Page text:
Competition / Antitrust Regulation

Amendments to the Competition Act: New Penalties

23 Oct 2017

3 min read

Updated as at 08/03/18

On the 13th October 2017 amendments to the Competition Act were made by means of Act XXV of 2017 (“Amendment Act”). These amendments strengthened the action for damages for a breach of Competition Law under Maltese law and EU law.

The amendments made to the Competition Act included the insertion of a schedule entitled “Competition Law Infringements (Actions for Damages) Regulations” (“Regulations”). These Regulations implemented the provisions of Directive 2014/104/EU of the European Parliament and of the Council on certain rules governing actions for damages under national law for infringements of the competition law provisions of the Member States and of the European Union (“Directive”).

The text of the Directive was already implemented into Maltese law earlier on this year by means of Legal Notice 117 of 2017 (“Legal Notice”). However, it was decided that the regulations should be included as a schedule to the Competition Act. Furthermore, by means of the Amendment Act, the Minister was granted the power to amend or substitute the schedule to the Competition Act, after consultation with the Board of Governors (as established under the Malta Competition and Consumer Affairs Authority Act).  In this way, if any further amendments are made to the Directive, these changes can be readily reflected in Maltese Law through amendments of the schedule by the Minister, as opposed to passing the text through the process of three readings in parliament.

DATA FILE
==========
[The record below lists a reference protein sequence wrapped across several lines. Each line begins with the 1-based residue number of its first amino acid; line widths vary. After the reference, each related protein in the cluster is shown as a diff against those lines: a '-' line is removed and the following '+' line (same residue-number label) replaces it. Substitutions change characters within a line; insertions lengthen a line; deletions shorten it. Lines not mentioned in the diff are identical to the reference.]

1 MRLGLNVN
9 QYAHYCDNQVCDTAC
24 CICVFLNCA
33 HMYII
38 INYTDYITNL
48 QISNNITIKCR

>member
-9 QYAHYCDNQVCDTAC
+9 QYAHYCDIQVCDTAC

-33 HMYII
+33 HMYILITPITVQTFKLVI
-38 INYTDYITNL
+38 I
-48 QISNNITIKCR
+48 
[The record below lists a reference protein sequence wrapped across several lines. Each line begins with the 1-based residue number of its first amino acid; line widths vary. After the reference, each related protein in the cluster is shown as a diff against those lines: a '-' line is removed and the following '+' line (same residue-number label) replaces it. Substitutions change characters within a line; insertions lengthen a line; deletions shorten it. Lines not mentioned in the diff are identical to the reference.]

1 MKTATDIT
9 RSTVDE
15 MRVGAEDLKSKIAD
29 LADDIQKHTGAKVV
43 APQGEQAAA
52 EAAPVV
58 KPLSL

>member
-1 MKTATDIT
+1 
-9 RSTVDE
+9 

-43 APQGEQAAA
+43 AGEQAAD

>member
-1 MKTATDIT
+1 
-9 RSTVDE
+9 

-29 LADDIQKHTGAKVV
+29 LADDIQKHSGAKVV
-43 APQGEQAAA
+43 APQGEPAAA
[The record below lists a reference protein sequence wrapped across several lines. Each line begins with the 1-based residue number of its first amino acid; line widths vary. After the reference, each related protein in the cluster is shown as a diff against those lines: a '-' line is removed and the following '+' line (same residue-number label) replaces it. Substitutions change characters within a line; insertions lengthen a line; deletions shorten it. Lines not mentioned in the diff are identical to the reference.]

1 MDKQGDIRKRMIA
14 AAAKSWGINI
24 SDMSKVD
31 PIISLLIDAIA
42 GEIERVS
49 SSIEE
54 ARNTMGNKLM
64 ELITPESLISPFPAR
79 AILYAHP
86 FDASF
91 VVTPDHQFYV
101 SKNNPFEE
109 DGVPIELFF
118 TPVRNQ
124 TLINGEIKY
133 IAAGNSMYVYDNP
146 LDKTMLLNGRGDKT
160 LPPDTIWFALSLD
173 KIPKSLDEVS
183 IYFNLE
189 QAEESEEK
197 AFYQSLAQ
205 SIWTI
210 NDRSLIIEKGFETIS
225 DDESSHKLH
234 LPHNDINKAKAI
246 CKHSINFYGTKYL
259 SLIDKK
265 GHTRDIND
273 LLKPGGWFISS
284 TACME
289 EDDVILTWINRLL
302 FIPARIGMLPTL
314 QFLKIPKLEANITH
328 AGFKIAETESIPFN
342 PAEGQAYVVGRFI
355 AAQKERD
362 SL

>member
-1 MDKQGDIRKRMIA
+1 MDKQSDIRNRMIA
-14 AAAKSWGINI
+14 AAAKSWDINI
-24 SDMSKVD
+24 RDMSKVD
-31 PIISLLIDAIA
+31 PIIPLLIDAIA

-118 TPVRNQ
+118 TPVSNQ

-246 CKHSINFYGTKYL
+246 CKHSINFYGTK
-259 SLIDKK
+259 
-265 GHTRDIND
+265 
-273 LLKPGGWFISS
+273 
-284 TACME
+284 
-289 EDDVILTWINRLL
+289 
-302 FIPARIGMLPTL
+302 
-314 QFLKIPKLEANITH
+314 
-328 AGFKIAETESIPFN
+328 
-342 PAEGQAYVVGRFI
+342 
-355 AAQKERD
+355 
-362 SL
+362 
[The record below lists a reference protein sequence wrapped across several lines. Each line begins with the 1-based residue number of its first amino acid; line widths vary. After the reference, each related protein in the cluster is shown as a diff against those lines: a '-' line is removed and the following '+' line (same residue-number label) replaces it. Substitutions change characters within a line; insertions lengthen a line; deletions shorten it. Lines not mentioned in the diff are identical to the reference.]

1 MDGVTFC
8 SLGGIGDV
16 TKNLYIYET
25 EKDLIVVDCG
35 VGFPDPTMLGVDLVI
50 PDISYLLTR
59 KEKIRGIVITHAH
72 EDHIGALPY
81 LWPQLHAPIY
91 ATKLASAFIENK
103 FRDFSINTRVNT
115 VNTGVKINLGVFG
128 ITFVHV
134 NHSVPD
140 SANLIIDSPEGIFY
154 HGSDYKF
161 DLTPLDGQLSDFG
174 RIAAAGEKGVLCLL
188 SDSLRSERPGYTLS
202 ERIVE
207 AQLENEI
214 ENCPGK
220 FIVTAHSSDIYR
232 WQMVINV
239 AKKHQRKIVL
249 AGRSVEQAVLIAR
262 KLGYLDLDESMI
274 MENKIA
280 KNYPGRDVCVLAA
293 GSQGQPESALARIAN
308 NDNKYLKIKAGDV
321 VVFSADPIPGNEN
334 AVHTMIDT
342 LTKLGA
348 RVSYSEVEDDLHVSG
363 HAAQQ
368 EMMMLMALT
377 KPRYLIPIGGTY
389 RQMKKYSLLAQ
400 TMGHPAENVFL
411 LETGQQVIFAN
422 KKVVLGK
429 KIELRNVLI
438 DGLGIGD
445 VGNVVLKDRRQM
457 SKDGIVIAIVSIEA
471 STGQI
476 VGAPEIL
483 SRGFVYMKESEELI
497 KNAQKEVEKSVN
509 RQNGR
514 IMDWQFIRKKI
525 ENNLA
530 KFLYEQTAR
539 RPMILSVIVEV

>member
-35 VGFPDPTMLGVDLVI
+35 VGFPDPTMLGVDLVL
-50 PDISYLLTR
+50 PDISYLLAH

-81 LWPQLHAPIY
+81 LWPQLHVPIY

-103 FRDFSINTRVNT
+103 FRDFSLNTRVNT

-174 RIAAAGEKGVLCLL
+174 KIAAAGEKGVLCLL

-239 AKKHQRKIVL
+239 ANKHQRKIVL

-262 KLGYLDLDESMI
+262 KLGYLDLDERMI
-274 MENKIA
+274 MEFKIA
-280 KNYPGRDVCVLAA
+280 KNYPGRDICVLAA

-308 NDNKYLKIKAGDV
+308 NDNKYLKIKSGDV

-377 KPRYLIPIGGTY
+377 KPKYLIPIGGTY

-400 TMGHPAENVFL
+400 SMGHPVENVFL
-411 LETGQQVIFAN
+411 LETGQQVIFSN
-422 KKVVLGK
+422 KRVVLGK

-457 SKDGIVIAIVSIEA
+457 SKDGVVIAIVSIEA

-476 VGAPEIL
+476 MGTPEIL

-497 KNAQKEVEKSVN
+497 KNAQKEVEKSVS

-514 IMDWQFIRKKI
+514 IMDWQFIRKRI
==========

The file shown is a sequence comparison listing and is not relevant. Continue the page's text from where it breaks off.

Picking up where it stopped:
In essence, not many changes were made to the text contained in the Legal Notice. However, the Amendment Act did introduce the right to full compensation for any natural or legal person who has suffered damage caused by an infringement of competition law which includes actual loss and loss of profits as well as interest payment, provided this does not lead to over-compensation. In addition, the Amendment Act introduces the possibility for the Court seized of an action for damages to impose penalties on any party with regard to breaches or default of that party in the proceedings (for e.g. refusal to comply with a disclosure order of the court; destruction of evidence etc). It is these penalties which have been capped at EUR 100,000 for every breach or default and a daily fine of EUR 10,000 in respect of each day during which these breaches or default continue.

The availability of recourse to damages for breaches of this nature is crucial to maintaining competition within the European Single Market.

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